With their little trunk-like noses and fuzzy fur, elephant shrews are pretty darn cute. They look like bizarre guinea pigs, or like the rodent version of a platypus (almost). It took scientists a long time to get the classification straight on these guys, but despite – or perhaps because of – all the confusion, you’ll have to admit that they are fascinating creatures.
Elephant shrews are not related to shrews, rabbits, hedgehogs or llamas, as was thought at different times. Scientists finally figured out that these fuzzy, long-trunked creatures are in an order all their own. Not only that, but all 18 species are found exclusively in Africa, just like sea cows, aardvarks, hyraxes and elephants, to which they are related. To eliminate some of the confusion caused by their name – for, as stated, they're not actually shrews at all – they are sometimes called sengis.
Elephant shrews are fairly unusual mammals because they form monogamous pairs and mate for life. The pair stakes out a territory of a couple acres, and several species make tons of tiny paths so that they can easily escape from predators. The two elephant shrews don’t usually hang out together, but they mark their trails with scent glands to keep tabs on each other’s locations (“Hi honey, I’m still here!”). They also use their scent markings to point out sources of food.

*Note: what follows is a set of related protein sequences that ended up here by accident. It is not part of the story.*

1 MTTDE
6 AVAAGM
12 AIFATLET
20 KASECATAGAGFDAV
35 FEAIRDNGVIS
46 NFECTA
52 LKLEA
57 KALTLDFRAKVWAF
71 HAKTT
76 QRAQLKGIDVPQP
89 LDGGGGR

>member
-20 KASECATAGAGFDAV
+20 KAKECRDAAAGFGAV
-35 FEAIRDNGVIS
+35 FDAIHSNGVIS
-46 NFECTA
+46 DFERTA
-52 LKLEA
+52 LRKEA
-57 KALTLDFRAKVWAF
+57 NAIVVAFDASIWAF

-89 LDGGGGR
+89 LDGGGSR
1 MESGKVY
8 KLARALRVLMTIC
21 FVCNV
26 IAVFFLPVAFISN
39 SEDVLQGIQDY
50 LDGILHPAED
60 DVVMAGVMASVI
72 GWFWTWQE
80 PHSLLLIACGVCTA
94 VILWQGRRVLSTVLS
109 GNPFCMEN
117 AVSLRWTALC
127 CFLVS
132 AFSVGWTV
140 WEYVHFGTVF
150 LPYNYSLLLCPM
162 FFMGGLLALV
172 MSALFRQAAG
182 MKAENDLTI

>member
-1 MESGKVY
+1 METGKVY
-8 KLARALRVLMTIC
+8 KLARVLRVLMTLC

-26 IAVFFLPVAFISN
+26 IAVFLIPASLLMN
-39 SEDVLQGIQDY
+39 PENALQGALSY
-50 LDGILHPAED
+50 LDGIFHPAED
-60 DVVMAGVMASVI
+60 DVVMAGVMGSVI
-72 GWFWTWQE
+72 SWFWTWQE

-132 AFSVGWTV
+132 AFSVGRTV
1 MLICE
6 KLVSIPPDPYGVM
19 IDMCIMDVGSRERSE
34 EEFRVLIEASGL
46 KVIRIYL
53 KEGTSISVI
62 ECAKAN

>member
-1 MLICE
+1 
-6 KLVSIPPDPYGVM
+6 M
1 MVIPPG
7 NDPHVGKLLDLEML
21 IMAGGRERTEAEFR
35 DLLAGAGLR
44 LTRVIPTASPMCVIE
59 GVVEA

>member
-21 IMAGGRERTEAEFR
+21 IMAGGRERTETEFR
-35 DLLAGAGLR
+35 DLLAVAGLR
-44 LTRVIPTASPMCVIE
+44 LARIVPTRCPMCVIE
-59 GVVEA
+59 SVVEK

These fuzzy critters may look cute, but they aren’t exactly sociable. For one thing, they will ferociously drive off any encroaching elephant shrews. The female takes care of driving away females, while the males drive out males. According to one source, this can “involve screaming, sparring, snapping and kicking, all of which can happen so rapidly that it appears to be a blur of animals tumbling on the forest floor.”
Most elephant shrews spend the majority of their time out and about during the twilight hours of dusk and dawn, munching on insects. They eat all sorts of different bugs and grubs, like millipedes, worms, beetles, ants and termites. Their predators, meanwhile, can include birds of prey, cobras and black mambas. When they're stressed – while being confronted by predators, for example – many species hammer their feet or slap their tails on the ground, or else they hotfoot it away.
Sengis get really fun to learn about when exploring the details. For example, one species, the checkered elephant shrew, can leap three feet into the air and is a super-fast runner. Another, the golden-rumped elephant shrew (pictured above), has skin that is three times thicker on its bottom than anywhere else. Apparently, this acts a shield to protect against butt-bites when it fights other sengis.
Although most sengis are not endangered (the golden-rumped elephant shrew is an exception), they are facing greater difficulties as their territories and habitats become fractured. And as it becomes harder for young sengis to find their mates and claim territory, they will likely become even more at risk.